Speed of heating up is as quick if not quicker than blown air. The comfort is the same as home blown air heating v conventional central heating. That is, blown air dries the air too much.

 

Blown air cooling I have found not very effective, a table fan is much more use. However, it is a pity Truma stopped doing the diverter flap which drew cold air from under the van. Never tried one but I feel they would be effective.

 

Don't know about efficiency, never tried to measure, however x number of calories in = x amount of heat into van. Less boiler thermal efficiency measured as a percentage.

 

Better insulation will help but will be very similar on modern vans regardless of the heating type so can be discounted as a constant. One thing that can make a big difference is the ventilation into the van, it's location and it's quantity. I had one van which blew a gale from vents under the front seats and from a pull out worktop above the fridge. In winter the heating was stretched to cope and we were left with cold feet.

 

Weight wise it is possibly slightly heavier but you win a very useful cupboard.

 

I second Entwood, once you have tried it you would not go back.

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Well according to the FAQs that is for a few seconds at start-up, the normal system load is a total of 0. 6 Amps.

 

The constant current is dependant on the speed setting, the Unicorn is set to speed 2.

The current range data is in the link i posted.

 

Also be aware that some systems use a pump in the header tank, i believe this one is a fixed speed and current consumption.

 

http://www. alde. co. uk/itemdetails. php?itemId=14

Edited by xtrailman

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I don't have a beef either way, I'm really not bothered BUT you mention comfort and efficiency. .......

 

From a comfort point of view everyone I have talked to suggests that these wet systems take longer to heat up,

They do take longer to heat up on a single fuel, but not on duel.

 

so how do you claim the comfort is better? Superior comfort is obtained by the distribution of the heat through out the caravan perimeter.

 

Additionally it could be argued when it's hot you don't have a fan to run to circulate the air more.

true, but in practise the circulation fan is useless for cooling, its better than nothing, but can;t match a stand alone fan heater, set to fan only.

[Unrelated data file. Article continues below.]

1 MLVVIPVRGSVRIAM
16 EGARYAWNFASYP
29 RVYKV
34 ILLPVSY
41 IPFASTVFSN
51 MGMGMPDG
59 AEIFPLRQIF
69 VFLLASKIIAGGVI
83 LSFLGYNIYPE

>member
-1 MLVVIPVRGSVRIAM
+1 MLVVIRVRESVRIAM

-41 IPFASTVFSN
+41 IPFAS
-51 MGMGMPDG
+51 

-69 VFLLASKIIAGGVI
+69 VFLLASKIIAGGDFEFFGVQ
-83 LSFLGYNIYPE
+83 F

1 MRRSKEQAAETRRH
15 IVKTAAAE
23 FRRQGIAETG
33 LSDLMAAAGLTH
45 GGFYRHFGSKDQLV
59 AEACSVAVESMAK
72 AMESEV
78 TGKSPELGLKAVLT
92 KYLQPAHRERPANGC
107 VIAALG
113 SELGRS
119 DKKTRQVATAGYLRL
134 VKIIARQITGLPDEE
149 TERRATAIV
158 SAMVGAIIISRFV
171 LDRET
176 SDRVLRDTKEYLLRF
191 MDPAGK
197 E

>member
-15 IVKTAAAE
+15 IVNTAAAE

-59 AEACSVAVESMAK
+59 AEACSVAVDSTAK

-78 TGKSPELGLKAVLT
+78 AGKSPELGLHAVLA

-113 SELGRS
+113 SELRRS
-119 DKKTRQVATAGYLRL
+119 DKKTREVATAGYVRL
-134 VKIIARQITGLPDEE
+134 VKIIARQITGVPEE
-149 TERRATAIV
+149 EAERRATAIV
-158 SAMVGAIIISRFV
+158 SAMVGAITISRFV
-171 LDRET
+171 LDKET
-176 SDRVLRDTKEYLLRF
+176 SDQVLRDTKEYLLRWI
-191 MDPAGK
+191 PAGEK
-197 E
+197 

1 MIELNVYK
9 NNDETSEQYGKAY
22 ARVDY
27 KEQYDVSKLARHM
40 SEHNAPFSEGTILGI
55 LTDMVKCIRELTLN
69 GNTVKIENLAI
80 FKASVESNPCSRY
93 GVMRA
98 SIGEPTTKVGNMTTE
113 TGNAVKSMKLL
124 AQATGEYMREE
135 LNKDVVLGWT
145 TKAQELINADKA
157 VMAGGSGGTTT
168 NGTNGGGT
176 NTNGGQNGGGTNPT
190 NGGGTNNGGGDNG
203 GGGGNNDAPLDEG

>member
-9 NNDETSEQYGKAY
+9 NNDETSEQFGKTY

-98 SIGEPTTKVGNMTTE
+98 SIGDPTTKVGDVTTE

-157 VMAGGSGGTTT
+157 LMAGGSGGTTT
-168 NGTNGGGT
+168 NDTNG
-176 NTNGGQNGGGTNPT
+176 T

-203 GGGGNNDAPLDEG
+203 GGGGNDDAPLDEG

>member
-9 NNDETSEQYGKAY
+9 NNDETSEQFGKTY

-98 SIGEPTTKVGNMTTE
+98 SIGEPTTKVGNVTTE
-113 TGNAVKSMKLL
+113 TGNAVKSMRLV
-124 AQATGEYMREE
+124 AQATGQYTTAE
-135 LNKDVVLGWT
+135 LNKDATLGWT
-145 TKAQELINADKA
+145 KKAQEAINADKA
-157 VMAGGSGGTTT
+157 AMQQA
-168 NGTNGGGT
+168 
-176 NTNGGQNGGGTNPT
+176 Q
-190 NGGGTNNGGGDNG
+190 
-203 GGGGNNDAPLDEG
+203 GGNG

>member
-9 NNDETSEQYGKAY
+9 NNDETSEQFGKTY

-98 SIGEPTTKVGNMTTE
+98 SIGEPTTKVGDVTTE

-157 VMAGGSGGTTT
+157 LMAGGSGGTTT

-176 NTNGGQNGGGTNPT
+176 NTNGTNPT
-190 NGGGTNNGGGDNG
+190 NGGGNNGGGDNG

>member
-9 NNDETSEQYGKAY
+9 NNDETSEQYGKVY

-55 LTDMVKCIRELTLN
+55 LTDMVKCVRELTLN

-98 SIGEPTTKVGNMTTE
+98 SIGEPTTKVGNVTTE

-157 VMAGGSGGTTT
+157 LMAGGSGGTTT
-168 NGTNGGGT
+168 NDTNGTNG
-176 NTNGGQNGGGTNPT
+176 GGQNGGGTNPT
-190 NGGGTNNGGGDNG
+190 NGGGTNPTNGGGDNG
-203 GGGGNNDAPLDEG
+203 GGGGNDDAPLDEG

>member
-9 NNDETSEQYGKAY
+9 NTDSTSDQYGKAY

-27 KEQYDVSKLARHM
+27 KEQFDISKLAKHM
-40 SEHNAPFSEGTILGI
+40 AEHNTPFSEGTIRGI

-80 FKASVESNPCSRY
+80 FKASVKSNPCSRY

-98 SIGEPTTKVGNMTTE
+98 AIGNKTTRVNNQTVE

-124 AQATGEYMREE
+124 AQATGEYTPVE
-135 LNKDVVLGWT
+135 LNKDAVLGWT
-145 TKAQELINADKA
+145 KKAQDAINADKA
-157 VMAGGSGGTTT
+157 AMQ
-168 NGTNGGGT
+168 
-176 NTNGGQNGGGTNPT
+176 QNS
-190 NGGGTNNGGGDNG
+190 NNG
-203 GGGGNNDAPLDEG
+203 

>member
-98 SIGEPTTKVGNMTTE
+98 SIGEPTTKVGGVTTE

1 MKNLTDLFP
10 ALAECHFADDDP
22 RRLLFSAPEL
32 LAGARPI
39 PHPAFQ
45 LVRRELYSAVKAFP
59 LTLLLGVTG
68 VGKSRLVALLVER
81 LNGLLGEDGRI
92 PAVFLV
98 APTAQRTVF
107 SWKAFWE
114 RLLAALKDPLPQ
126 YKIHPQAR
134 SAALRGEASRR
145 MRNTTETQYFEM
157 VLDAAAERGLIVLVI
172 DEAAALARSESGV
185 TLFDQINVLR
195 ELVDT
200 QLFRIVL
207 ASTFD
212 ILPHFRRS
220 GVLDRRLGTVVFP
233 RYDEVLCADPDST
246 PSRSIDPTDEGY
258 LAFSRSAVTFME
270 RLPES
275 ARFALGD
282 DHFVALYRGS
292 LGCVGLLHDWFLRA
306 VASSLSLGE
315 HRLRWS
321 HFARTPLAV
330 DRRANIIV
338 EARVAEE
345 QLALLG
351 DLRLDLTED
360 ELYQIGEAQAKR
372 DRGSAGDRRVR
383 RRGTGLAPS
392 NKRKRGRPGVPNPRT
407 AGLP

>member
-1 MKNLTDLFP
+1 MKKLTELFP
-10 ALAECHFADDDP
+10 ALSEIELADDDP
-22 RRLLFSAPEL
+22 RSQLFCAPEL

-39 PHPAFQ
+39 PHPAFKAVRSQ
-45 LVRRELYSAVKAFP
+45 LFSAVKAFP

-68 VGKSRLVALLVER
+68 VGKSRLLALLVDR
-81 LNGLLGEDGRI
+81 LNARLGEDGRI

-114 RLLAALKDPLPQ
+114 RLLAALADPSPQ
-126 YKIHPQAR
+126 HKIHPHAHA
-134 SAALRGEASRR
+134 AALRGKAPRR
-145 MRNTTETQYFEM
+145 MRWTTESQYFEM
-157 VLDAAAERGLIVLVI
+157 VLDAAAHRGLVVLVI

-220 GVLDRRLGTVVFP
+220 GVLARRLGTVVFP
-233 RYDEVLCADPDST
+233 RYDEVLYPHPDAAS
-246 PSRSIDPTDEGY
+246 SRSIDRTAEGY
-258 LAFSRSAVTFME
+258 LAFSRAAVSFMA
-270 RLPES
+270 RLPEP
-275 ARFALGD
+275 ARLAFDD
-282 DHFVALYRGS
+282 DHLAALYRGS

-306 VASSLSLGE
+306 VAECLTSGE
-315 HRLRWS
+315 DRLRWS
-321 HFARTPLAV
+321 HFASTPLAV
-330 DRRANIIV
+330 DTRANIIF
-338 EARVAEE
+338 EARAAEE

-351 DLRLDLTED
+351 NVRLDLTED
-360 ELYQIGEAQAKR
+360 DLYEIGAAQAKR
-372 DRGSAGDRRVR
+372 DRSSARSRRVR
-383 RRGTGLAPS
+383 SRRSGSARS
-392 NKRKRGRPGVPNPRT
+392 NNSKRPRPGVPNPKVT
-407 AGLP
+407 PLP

Going to efficiency, how have you measured that? if your argument is youre using less gas thats more likely to be due to the better insulation rather than the wet heating.

Possibly, but its also dependant on the blown air ducting route, on my last caravan some 4M of ducting ran outside, so the bathroom was always cold.

With Alde all heat losses are inside the caravan, the only heat loss i have found is the 2 foot of pipe behind the fridge, i had insulated this to prevent heat losses, and increase fridge efficiency. Losses were through the fridge vents.

 

Final point, there must be more weight to the wet system than the blown air and you do have the additional potential problems of leaks. True.

 

 

They may well agree but may be mistaken for the reasons why they agree as listed above.

 

J

 

J

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Hi having used both Truma and Alde there is no way I would return to Truma heating

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I'm not saying the blown air is superior in any way, I was merely asking for clarification of advantages quoted where technically in my opinion they were questionable. In my Senator all of the ducting is inside, I accept the insulation of Alutech should be better and therefore warmer. I have spoken to many people that say it does take longer for wet systems to warm the van up, that I can believe, a bit like an electric oil filled rad 'v' a fan heater.

 

J

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I had a Avondale with blown air and the system worked fine, no need for ALDE, more weigh, increased purchase costs, extra maintenance. Slower warm up period.

 

But as i mentioned earlier I've also had a Vermont with a very poor blown air system, only because of the long external under floor ducting, and the caravan was longer.